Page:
Brown’s grandfather, he told the crowd at The Irish Center, was Jim Minnitt, son of Joshua’s son, Robert. Jim Minnit himself helped the republican cause in the 20s and 30s by helping wanted rebels escape from British hands. Jim, an auto mechanic, had one of the few cars in the area.

After his marriage, Robert Minnitt was given a small house on the outskirts of his father’s home and lived out the rest of his life with his wife, Eileen Kennedy, and their 13 children, serving as the town postman. He never spoke to his father again and Jim Minnitt never really knew his grandparents.

Brown wasn’t the only one in attendance whose family history was shown on the screen Tuesday night. Also in the audience was Brendan O’Connell of Newtown Square, his son, Ryan, his mother Georgina, and sister Deirdre O’Connell of Flourtown. The O’Connells are descended from Jim Minnitt’s sister—Robert Minnit’s daughter.

“We only worked it out in the last couple of years,” said Brendan. “My brother keeps up with the local Nenagh news and he saw that the film was being made. I emailed Alan in Ireland and we figured out how we were connected.”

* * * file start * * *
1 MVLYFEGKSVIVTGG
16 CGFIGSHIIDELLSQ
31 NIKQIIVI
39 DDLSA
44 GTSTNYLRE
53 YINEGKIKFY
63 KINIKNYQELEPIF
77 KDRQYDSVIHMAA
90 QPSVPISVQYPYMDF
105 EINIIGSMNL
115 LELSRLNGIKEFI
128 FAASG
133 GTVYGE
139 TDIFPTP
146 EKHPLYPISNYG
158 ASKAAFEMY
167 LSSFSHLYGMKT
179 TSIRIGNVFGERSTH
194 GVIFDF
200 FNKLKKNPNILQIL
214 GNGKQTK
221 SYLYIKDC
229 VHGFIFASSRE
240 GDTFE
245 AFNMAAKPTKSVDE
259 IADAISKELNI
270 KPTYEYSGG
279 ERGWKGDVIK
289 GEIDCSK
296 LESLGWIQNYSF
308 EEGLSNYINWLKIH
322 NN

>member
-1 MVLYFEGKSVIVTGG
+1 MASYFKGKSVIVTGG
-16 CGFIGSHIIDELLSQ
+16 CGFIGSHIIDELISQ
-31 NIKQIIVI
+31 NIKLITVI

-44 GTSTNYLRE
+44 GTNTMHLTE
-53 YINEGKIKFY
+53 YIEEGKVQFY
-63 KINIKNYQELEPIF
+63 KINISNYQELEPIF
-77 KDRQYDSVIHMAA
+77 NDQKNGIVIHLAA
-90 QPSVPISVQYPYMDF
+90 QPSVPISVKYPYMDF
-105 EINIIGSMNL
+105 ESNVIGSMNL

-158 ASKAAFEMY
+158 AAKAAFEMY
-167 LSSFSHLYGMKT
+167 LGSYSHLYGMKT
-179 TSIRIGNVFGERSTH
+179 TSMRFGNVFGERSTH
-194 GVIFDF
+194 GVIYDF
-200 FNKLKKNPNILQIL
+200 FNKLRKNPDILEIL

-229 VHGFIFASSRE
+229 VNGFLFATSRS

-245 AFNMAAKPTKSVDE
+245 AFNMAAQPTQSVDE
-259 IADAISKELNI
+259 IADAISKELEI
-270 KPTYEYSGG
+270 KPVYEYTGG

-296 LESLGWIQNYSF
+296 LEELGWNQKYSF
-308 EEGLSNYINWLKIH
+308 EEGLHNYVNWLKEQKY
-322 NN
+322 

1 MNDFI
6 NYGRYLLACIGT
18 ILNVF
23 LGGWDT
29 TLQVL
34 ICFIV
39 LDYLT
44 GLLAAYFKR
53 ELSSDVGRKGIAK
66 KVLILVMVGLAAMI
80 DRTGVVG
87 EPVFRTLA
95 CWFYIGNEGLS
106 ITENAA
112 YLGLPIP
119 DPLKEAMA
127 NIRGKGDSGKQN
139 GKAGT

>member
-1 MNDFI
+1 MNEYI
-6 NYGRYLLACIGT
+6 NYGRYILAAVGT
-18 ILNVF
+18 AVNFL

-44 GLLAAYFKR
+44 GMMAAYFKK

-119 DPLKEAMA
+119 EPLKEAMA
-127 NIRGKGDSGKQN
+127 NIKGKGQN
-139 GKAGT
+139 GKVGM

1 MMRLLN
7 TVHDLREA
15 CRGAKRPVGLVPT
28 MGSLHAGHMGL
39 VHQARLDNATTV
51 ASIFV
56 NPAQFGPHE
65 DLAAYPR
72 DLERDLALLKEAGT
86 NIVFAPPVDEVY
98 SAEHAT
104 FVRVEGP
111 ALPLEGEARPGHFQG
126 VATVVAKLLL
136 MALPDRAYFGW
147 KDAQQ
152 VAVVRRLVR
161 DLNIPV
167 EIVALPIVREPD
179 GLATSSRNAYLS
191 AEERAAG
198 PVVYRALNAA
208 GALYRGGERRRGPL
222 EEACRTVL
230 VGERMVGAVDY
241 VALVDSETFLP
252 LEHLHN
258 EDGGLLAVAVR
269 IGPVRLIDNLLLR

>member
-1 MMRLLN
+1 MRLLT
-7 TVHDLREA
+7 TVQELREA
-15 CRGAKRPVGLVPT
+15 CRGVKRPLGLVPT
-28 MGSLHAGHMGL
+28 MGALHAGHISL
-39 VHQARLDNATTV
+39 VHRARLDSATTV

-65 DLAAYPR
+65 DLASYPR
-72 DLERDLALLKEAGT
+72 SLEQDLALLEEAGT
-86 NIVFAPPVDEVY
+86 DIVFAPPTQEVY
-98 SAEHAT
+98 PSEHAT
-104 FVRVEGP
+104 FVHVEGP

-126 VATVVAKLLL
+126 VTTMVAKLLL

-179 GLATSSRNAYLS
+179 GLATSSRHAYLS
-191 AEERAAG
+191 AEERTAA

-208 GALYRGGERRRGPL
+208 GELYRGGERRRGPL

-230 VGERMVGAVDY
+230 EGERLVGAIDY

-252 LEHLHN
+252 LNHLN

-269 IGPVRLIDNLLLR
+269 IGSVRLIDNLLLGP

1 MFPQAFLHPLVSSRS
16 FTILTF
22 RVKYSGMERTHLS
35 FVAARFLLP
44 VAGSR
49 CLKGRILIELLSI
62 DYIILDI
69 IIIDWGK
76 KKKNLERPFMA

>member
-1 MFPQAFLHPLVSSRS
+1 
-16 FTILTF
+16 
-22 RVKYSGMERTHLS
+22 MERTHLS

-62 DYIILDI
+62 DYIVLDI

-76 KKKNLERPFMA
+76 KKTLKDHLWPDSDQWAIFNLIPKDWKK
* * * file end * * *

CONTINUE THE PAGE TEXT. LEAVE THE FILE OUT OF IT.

Several Tipperary natives also attended the screening. Sisters Sarah Walsh and Mary Brennan both emigrated from an area near Nenagh along with their sister, Kathleen. They remembered the Minnits’ home, Anabeg. “The house is still there,” said Sarah Walsh. “My sister lives nearby. And my brother used to work at Minnitt’s garage.”

Brown has been showing his film in the US to Irish audiences like those at The Irish Center after debuting it in Nenagh on July 26.

To see other photos from the evening, including one of the “Minnit cousins,” click here.

Arts, Music, News

Indian Dance and Irish Music Tell a Universal Story

"Ragas and Airs" debuts at The Irish Memorial on Saturday.

“Ragas and Airs” debuts at The Irish Memorial on Saturday.

When sculptor Glenna Goodacre created The Irish Memorial in Philadelphia, she intended to tell a specific immigrant story in bronze the color of anthracite, that of the Irish, fleeing starvation, and risking their lives to start over in a new land.